Are there foods to help increase milk supply?
Fenugreek: tea 2-3 cups per day or capsule two 500mg 3 times daily with a maximum 6 capsules per day. Results should be seen with 48 to 72 hours.
• It is the same family as peanuts and chickpeas so it may cause an allergic reaction in those who already have an allergy.
• fenugreek reduces blood glucose levels so use with caution if you are a diabetic mother
• If you have asthma it may worsen symptoms
• Do not take with prescription drugs as it may delay absorption
• The effects of Ant diabetic drugs may be enhanced if taken with fenugreek
• May enhance the effects of anticoagulants such as Warfarin
• Do not take with MAOI’s (antidepressants)
Fennel seeds: tea, 1 tsp boiled in water and steeped for 10 minutes 2-3 times per day.
• People who are allergic to plants such as celery, carrot, and mugwort are more likely to also be allergic to fennel. Fennel can also make skin extra sensitive to sunlight and make it easier to get sunburn. Wear sun block if you are light-skinned.
• Also it is not known if it is safe taken in medicinal amounts so therefore it is best avoided.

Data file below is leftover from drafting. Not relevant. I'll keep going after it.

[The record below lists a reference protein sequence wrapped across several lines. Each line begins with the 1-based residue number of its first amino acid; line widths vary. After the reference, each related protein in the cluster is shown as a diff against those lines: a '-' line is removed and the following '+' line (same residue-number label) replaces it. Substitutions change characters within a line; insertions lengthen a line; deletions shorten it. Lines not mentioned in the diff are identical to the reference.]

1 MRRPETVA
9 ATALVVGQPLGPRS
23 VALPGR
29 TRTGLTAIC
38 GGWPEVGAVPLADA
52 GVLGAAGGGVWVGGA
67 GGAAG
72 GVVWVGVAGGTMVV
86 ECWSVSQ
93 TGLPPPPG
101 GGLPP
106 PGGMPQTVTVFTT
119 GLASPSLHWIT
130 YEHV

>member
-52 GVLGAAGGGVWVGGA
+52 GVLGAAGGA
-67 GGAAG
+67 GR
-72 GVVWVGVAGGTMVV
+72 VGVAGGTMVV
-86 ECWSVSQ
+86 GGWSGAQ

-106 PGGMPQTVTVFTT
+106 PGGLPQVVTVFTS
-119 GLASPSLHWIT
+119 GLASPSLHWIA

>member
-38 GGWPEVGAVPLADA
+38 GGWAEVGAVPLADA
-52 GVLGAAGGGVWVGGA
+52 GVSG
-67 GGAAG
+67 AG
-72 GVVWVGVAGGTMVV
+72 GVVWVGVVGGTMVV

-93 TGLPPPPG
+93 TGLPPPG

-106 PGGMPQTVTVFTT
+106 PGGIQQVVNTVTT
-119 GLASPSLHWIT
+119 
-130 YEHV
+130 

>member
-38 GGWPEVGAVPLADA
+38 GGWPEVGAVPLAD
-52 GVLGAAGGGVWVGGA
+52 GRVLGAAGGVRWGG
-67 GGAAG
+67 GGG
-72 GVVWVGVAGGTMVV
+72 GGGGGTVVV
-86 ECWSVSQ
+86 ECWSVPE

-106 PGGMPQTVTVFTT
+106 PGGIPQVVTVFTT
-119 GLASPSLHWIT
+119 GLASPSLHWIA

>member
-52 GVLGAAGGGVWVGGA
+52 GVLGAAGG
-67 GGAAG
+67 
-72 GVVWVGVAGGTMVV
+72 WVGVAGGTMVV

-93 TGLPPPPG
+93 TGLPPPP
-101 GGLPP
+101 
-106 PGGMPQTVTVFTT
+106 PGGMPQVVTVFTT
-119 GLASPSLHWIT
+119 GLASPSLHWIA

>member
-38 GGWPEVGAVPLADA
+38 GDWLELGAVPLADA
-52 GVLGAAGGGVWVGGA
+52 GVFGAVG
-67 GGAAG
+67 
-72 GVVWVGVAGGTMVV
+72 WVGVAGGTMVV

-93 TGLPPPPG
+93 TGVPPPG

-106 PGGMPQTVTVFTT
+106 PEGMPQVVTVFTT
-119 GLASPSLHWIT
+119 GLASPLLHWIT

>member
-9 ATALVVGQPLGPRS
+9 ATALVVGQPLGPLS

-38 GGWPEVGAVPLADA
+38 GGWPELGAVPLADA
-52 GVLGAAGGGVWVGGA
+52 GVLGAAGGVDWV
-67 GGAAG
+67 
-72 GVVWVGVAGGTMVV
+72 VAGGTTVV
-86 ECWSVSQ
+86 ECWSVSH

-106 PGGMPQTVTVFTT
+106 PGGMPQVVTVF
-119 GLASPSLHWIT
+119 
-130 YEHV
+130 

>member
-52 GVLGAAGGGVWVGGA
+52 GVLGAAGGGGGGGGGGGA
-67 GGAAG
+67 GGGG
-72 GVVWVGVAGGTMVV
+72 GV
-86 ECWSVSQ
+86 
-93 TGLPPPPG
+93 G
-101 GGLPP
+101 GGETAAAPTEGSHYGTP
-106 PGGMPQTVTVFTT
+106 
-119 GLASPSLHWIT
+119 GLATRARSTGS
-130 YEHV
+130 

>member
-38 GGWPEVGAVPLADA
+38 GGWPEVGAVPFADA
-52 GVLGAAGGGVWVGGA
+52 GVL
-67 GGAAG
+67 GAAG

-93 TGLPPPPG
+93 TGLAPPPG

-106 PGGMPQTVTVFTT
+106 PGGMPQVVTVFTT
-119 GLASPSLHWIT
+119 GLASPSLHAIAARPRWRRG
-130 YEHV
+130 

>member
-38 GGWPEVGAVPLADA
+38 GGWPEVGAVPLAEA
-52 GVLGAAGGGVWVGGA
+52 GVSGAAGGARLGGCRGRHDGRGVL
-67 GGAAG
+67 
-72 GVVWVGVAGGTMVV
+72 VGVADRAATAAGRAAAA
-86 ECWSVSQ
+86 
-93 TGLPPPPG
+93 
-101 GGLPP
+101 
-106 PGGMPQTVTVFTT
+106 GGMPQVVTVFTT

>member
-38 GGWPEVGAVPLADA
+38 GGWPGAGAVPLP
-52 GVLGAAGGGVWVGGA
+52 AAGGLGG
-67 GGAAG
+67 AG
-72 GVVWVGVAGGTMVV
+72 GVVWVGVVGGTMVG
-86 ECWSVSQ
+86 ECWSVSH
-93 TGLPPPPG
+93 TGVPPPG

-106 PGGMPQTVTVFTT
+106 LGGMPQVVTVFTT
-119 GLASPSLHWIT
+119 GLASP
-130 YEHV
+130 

• If you have a hormone sensitive condition it is also best avoided as it is thought to act like oestrogen.
• It may also slow blood clotting.
Please consult your GP or midwife before taking ANY supplements
How much fluid do I need ?
Drink before you get thirsty, check your urine and if it is a dark yellow colour you need to be drinking more. The European Food Safety Authority recommends that women should drink about 1.6 litres of fluid and men should drink about 2.0 litres of fluid per day. That’s about eight glasses of 200ml each for a woman. Are you drinking enough? Herbal teas, soups and some fruit can help to contribute to this intake. Sugary drinks and caffeine should be avoided as both are stimulants and will decrease energy, not increase it.
Things to consider if you are vegetarian/vegan